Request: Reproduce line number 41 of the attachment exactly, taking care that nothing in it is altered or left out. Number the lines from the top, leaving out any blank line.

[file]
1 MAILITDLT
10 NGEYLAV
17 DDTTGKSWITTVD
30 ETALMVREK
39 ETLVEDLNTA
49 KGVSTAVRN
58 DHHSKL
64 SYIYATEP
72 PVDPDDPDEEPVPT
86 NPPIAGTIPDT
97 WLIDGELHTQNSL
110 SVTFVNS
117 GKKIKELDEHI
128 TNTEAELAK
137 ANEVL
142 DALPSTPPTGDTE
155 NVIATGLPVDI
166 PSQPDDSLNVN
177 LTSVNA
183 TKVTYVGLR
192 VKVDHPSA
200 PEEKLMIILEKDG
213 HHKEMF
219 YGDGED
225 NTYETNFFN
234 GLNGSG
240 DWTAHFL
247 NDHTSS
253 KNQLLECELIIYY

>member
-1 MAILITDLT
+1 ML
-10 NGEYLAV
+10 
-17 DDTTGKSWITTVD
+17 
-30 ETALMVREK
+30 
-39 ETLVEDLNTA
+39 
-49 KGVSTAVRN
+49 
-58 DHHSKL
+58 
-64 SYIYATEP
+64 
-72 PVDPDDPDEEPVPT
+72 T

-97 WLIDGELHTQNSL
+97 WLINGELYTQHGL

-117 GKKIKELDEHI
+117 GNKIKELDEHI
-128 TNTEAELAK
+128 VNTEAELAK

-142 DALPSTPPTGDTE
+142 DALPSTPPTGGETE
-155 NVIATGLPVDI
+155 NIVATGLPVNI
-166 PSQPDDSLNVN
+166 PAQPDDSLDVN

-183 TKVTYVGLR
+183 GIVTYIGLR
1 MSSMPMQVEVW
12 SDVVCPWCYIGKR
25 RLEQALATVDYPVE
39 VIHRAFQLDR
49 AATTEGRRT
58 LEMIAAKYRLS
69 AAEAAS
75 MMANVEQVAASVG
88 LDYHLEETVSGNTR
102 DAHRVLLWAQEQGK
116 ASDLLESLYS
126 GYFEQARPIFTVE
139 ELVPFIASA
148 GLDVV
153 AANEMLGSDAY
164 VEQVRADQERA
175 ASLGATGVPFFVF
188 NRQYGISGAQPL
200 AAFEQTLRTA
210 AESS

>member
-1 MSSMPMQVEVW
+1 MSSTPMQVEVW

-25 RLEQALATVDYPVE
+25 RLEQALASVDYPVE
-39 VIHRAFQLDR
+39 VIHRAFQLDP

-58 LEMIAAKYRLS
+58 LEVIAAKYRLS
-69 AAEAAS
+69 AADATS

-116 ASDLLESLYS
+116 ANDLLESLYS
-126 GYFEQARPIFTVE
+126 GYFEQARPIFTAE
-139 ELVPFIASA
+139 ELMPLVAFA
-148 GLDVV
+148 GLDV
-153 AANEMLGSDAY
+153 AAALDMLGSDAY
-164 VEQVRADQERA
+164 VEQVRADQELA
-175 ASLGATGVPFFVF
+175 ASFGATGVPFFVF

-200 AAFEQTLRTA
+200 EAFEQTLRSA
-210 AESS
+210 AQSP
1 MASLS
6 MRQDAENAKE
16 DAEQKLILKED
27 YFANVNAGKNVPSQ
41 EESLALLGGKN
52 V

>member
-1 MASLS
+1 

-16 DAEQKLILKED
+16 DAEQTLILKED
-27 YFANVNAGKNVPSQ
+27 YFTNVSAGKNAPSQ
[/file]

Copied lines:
-49 KGVSTAVRN